My rigorous blogging schedule has slid into lackadaisical picture posting. But that doesn’t mean I haven’t been writing. No, in fact I’ve been writing a lot. I started a post about my religion class from a week ago but somehow haven’t found the time to finish it amongst the other writing I’ve been doing. I’ve been writing project profiles at work. I’ve been writing random short stories. And I’ve been writing responses to annoying newspaper editorials.
While I won’t bore you by posting my work-related writings and there’s no way in hell I’m posting my short stories, below you’ll find my editorial response to Pat Howard of the Erie Times. See, I get this weekly Erie Times newsletter called Inside Erie, which I guess is like a condensed version of the local newspaper. I think Jennifer made me sign up for it a long time ago to access a picture of Owen that was printed in the newspaper and ever since then I’ve been the recipient of these weekly Erie emails.
Most often I just delete them. Sometimes I’ll glance through it quickly, scanning for familiar names. And sometimes when something catches my eye, I’ll actually read the thing. Yesterday, when it popped up in my inbox, for some reason I actually read the thing. And here’s what I read:
Thursday, February 14, 2008
Let Erie be Erie by Pat Howard
At a reception long ago for a marriage that’s long gone, a few of the groom’s buddies wanted to make the point that they expected him to remember where he came from once he joined the upscale family he was marrying into.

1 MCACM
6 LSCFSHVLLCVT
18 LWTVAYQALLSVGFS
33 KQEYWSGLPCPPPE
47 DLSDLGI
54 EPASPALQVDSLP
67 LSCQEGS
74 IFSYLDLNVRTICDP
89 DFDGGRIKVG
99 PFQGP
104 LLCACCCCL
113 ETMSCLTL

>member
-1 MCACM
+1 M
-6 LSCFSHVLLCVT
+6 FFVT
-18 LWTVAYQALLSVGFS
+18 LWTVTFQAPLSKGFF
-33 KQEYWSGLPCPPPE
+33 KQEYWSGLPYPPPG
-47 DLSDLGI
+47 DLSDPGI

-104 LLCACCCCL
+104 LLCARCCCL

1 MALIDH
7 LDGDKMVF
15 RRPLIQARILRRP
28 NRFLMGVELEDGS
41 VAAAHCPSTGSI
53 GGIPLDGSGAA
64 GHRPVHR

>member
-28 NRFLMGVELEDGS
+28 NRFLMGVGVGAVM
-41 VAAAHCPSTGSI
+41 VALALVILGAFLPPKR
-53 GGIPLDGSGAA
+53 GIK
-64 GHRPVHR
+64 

The boys sent that message via a special delivery to the swanky party at the Erie Club — Greek dogs from Red Hot restaurant at East 12th and Parade. Point made.
That moment came back to me as people started talking about Erie making a good impression when some of the business world’s A-listers come to town in April for the annual General Electric Co. shareholders’ meeting at the Bayfront Convention Center.
Sure, the usual lessons your parents taught you about special occasions apply. Wear clean clothes, remember your manners and make a good first impression.
But mostly, be yourself.
GE Transportation has been generating some press for Erie recently in big-time media.
New York Times columnist Thomas L. Friedman — he of “The World Is Flat” fame — not long ago held up the Lawrence Park locomotive plant as one of the success stories of globalism. A reporter from the Financial Times noted that the factory has become a star performer in GE’s cutthroat corporate culture.
But the latter report poked at a sore spot. The Financial Times guy felt the need to set the factory in “the unfashionable town of Erie.”
You see that sort of thing every once in a while in the drive-by reporting of journalists rushing through on their way to someplace else. It’s what they do. They only get a few minutes and a few words to capture us.
The most common form has been the summing up of our community from the seat of a cab or rental car headed east from Erie International Airport along West 12th Street. Look at the empty factories. Cue the tired Rust Belt/seen better times/hardscrabble references.
But unfashionable? Well, the gentleman has a point as far as it goes.
Bright lights, big city we’re not. Trust me, the business glitterati and the press that follows them aren’t going to confuse our town with Wall Street or the Hamptons.
And that’s OK. Embrace it. Be proud of it. Strut it down the runway and work it.